United Nations (UN) aid agencies have warned that the rapid deterioration of the Sahel crisis is driving humanitarian needs across the region to unprecedented levels. Records showed that in 2020, 24 million Sahelians, half of them children, need life-saving assistance and protection, the highest number ever recorded. Due to widespread violence and natural disasters, 6.9 million people are grappling with the dire consequences of forced displacement. Over 4.5 million people are internally displaced or refugees – one million more than in 2019 – and 2.5 million returnees are struggling to rebuild their lives.
The Director of the UN Refugee Agency’s Regional Bureau for West and Central Africa, Millicent Mutuli, stated, ‘The clock is ticking for what is an unprecedented displacement and protection crisis in this region. Hundreds of thousands of people have already been driven from their homes and now face the added uncertainty brought by [Covid-19]. Local communities across the region have demonstrated remarkable generosity in hosting them but cannot cope anymore without urgent support as national capacities are overwhelmed. The situation in the Sahel was already rapidly becoming untenable, with a multi-level humanitarian crisis. We need to act quickly to avert a humanitarian catastrophe’.
It was observed that insecurity and attacks were severely disrupting basic social services, jeopardising the future of thousands of children, and depriving violence-affected communities of critical services. The Regional Director of United Nations Children‘s Fund (UNICEF), Marie-Pierre Poirier, noted that conflicts, displacement, violence, and now, Covid-19, are having devastating impacts on children, their health, nutrition status, education, and their protection rights. She said, ‘9.7 million children are at risk of acute malnutrition, including 3 million of severe acute malnutrition. Children and young people also face an increased risk of being victims of abuse and violence against children, sexual exploitation, child marriage, and adolescent pregnancies. It is crucial that measures are put in place to curb and stop the spread of the [Covid-19] pandemic, [and] address both the immediate and the longer-term multi-faceted needs of children’.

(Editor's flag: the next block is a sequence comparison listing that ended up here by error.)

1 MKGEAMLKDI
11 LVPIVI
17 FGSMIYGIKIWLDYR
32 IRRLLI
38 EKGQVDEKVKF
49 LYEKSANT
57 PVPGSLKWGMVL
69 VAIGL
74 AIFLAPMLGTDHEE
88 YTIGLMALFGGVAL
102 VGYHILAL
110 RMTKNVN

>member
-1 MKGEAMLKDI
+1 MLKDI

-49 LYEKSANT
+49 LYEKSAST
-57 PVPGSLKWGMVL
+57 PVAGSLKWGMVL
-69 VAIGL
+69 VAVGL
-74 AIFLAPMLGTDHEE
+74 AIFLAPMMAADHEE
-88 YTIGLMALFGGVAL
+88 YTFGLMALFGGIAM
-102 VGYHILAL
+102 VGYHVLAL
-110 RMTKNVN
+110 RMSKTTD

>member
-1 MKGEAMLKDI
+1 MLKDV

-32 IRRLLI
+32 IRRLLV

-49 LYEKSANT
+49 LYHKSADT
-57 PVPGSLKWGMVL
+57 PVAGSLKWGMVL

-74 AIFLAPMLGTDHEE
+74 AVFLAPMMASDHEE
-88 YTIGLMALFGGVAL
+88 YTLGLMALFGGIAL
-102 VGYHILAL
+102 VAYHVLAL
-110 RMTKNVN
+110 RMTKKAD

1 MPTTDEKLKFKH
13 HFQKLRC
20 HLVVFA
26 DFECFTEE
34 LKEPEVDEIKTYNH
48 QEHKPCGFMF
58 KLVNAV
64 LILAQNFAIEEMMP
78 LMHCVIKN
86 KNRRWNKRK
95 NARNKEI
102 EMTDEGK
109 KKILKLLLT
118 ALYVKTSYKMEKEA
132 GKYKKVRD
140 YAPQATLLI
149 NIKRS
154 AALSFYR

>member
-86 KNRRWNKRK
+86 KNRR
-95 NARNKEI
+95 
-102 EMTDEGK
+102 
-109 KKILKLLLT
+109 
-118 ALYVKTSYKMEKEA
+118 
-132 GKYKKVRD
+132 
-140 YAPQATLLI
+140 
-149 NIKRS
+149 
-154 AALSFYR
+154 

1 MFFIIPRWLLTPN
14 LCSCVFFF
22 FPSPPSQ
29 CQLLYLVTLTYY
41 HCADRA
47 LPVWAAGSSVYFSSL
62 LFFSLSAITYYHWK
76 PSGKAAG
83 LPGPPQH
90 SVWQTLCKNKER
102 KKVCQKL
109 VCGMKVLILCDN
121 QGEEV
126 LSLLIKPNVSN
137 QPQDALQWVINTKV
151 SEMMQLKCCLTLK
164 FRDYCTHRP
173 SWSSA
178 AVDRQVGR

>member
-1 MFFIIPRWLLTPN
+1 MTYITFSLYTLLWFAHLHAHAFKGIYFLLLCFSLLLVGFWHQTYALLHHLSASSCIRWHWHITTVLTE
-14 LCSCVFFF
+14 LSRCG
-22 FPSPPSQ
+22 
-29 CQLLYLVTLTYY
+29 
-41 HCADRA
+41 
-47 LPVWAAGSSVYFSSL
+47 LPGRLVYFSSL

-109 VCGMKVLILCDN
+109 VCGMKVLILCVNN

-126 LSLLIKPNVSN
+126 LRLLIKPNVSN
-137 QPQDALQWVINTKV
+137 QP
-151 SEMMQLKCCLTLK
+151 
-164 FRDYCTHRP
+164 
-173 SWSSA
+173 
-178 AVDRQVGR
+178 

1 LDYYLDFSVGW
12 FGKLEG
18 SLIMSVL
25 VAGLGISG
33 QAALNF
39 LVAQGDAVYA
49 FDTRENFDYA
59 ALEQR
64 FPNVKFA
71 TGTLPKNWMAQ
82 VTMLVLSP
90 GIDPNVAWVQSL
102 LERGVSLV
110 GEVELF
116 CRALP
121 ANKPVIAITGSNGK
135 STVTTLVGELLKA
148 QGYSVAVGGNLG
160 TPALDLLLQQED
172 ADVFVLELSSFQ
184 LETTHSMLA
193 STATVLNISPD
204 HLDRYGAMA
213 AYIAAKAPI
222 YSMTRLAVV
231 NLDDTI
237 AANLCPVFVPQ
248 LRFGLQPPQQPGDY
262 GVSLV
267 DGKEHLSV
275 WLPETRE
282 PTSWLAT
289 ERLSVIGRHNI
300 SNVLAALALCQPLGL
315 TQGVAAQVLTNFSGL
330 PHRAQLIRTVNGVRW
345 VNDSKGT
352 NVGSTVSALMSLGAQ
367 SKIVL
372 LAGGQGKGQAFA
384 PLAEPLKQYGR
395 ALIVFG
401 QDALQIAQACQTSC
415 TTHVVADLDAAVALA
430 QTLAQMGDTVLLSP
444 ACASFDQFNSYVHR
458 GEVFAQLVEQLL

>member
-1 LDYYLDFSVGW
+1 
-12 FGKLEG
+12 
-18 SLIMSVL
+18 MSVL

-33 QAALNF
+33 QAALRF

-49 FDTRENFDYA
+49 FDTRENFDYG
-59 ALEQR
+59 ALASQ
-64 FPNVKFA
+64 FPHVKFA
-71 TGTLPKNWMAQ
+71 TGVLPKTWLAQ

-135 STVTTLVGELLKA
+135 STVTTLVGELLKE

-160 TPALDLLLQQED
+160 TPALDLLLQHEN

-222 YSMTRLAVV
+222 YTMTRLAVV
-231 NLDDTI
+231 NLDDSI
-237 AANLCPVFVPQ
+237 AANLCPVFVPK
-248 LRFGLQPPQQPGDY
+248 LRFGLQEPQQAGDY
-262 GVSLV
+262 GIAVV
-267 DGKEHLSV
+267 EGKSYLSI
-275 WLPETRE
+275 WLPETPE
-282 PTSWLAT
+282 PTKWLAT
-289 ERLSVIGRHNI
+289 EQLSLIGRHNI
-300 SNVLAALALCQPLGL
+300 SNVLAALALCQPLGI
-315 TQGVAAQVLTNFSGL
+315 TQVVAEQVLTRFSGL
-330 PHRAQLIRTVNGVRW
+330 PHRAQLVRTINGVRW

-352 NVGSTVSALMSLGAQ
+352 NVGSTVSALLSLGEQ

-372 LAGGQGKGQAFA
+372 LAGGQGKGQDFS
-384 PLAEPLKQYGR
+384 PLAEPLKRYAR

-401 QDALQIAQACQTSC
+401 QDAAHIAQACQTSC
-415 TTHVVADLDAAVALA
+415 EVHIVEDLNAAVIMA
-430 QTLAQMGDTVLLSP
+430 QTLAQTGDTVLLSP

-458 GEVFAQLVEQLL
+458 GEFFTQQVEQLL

There have been calls for donors to urgently come to their aid, especially as cases of Covid-19 are on the increase. Resources are urgently required to bring aid operations to scale and turn the crisis around. The Head of the UN Office for Coordination of Humanitarian Affairs (OCHA) Regional Office for West and Central Africa, Julie Belanger, noted, ‘If we don’t act now, the crisis will cost many more lives, devastate communities and spill over into new regions and West African coastal countries. The future of millions of people, four out of five being under 35 years old, is at stake’.
The humanitarian community has requested $2.8 billion to assist 17 million people in the Sahel but only 18 percent of the funds have been received as of May. It was noted that following the second iteration of the Global Humanitarian Response Plan for Covid-19 (GHRP) in May 2020, the financial requirement to respond to the pandemic in the Sahel stands at $638 million, with less than four percent funded.
Source: Relief Web
Photo source: United Nations Photos